Sunday, February 7, 2016

Learning During Sketch-outs and from Blogs and Sites for Urban Sketchers




KNOWLEDGE GAINED FROM HAVING A GOAL  'IN THE FIELD'

Below are my sketches done in Tacoma from the day before our First Saturday Sketch-out 2/6/16, and during the actual sketch-out. The first sketch is from Tully's Coffee Shop at Broadway and 9th, the others from inside of Sanford and Sons, both in downtown Tacoma.(The sketch of the autos was from looking out the window towards Commerce St.)  I did the first two the day before our group sketch-out...and the lower two during our sketch-out.

The car on the left drove away when all I had was pencil lines, so there is a lot of guessing going on here!
The first three sketches took at least a couple of hours...and the one below was less than 20 minutes.
 I did a fast (and not too accurate) light pencil drawing for each of these sketches (contour drawing or just plain fast scribbles to work out the shapes and composition) , then I corrected each of the sketches or fully drew the form using a Micron .005 ink pen. The pencil lines are a nice, comforting security blanket for when I begin using non-erasable ink.

In the past I almost always did linear shading for forms, which took forever (!!): hatching, cross hatching, dots...whatever a rigid ink point could offer me. I'll continue using that technique when I feel like it or have time. However, in these sketches my goal was to learn how to do my values much, much faster using Faber-Castell Pitt Artist Pens. I've used a couple of values for each sketch and saved the whites of the paper for the lightest value.

I discovered if I put down the lightest value everywhere except where I want to leave white, I have a bounded area or matrix upon which I can add subsequent darker values either by adding more layers of  one pen...or using a next-darker value pen. I think this is similar to how one builds up a watercolor.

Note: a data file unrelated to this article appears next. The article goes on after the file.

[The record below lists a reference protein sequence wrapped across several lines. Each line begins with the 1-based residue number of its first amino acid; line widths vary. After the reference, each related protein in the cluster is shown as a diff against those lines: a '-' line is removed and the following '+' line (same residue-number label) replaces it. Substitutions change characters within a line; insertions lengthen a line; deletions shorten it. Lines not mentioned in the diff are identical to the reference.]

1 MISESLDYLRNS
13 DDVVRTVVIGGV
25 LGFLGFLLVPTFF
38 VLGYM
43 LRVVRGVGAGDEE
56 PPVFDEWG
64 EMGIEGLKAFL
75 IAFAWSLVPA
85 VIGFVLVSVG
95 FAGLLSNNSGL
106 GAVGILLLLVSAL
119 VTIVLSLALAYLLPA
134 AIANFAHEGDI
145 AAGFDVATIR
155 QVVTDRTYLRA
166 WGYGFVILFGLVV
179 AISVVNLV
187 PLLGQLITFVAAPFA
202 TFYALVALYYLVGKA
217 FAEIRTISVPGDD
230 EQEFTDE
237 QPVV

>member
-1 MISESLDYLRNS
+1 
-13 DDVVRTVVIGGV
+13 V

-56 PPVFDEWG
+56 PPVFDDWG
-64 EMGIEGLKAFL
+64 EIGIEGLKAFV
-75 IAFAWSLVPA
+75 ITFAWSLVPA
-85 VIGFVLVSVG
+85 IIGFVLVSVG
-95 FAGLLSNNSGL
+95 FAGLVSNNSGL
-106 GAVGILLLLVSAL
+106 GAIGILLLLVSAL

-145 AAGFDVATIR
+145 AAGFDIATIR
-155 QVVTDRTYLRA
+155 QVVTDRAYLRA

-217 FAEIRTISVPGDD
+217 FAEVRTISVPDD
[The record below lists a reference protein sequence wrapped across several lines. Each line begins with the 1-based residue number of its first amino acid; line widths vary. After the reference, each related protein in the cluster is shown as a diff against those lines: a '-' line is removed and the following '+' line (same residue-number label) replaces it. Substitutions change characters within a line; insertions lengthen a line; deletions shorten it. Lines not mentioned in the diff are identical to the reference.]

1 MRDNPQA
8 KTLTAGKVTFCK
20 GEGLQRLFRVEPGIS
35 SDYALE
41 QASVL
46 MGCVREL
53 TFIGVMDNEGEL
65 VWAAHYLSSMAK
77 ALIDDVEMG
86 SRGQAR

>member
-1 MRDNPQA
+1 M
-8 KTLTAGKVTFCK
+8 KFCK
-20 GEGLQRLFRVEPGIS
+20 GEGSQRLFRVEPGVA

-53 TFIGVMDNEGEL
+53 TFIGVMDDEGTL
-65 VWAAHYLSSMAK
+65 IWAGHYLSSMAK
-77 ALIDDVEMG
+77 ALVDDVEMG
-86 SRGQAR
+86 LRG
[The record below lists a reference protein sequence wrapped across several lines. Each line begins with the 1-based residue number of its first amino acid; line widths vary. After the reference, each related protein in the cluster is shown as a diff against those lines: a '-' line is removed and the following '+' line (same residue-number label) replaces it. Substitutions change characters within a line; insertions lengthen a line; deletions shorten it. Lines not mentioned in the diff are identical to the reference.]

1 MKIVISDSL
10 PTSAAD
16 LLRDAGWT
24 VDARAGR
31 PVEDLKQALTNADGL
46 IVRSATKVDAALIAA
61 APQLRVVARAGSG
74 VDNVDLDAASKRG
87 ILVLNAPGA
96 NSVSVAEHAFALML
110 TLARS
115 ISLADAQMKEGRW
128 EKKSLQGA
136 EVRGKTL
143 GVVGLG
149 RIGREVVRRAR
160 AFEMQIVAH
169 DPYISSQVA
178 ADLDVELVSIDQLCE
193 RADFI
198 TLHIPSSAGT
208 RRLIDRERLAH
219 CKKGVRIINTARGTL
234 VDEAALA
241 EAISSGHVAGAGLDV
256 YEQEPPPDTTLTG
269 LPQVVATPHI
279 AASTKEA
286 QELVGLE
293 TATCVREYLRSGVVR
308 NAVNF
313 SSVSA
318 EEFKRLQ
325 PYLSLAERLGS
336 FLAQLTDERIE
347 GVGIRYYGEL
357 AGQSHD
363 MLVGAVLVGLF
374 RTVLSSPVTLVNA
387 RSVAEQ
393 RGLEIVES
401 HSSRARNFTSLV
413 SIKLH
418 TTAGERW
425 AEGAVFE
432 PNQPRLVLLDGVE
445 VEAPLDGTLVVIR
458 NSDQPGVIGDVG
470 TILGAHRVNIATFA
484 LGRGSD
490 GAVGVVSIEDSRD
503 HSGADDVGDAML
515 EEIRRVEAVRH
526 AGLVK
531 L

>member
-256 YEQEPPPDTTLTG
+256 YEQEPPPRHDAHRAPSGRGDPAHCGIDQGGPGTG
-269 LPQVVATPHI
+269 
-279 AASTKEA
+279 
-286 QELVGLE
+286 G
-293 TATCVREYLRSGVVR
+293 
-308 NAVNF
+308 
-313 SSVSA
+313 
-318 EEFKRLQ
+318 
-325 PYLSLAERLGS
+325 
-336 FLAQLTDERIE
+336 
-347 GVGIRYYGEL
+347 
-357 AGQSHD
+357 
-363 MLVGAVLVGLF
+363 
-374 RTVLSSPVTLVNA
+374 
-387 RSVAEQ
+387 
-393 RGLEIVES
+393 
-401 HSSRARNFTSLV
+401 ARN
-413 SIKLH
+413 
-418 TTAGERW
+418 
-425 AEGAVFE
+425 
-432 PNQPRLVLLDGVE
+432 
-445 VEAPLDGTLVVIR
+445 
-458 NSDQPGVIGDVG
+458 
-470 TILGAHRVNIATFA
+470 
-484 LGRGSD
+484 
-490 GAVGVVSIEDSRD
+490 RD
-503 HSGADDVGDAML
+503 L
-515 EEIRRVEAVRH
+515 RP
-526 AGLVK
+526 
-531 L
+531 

KNOWLEDGE LEARNED FROM FELLOW SKETCHERS
Below are some blogs I presently receive in my email inbox, because I subscribe to them. My list of favorite blogs evolves from time to time, depending upon what I am interested in learning. I highly recommend every single one of these if you want to improve as an artist/sketcher!

The Craftsy blog is a bit different from the others: I sign up for online classes on this site when they are on sale...even if I don't currently have time to give them attention. Once I have paid for a class, I can take it whenever the time is right for me. It remains online, ready for my attention, indefinitely.
 

Brenda Swenson....(watercolor demos)....http://brendaswenson.blogspot.com/

Gurney Journey....(James Gurney)....http://gurneyjourney.blogspot.com/

Roz Wound Up....(Roz Stendahl)....http://rozwoundup.typepad.com/

The Sketchbook....(Shari Blaukopf)....http://shariblaukopf.com/

Love to Draw....(Paula Ensign)....http://love-to-draw.com/

Craftsy....(Inexpensive online classes taught by sketchers)....http://craftsy.com/

Citizen Sketcher....(Marc Taro Holmes)....http://citizensketcher.com/

Urban Sketchers Chicago...(blog)....http:urbansketchers-chicago.blogspot.com/


I love when people tell me about educational blogs for Urban Sketchers which I haven't yet discovered.(Hint!) Perhaps our other USk-Tacoma Blog Correspondents will offer their current favorites too.

Best Regards,

Frances Buckmaster 



3 comments:

  1. Thanks for sharing your process here, Frances! I see we are both fans of many of the same online resources! Here's one not on your list that I've found very useful and informative: John Muir Laws: http://www.johnmuirlaws.com
    He is a nature artist (I love his books on drawing birds), but his techniques can apply to any subject matter.

    Tina

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    1. Thanks, Tina! I'll take a look at John Muir Laws. Another time I'll post some more blogs I follow. There are so many good ones!

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  2. Thank you for the list of blogs. I am interested in learning how to sketch.

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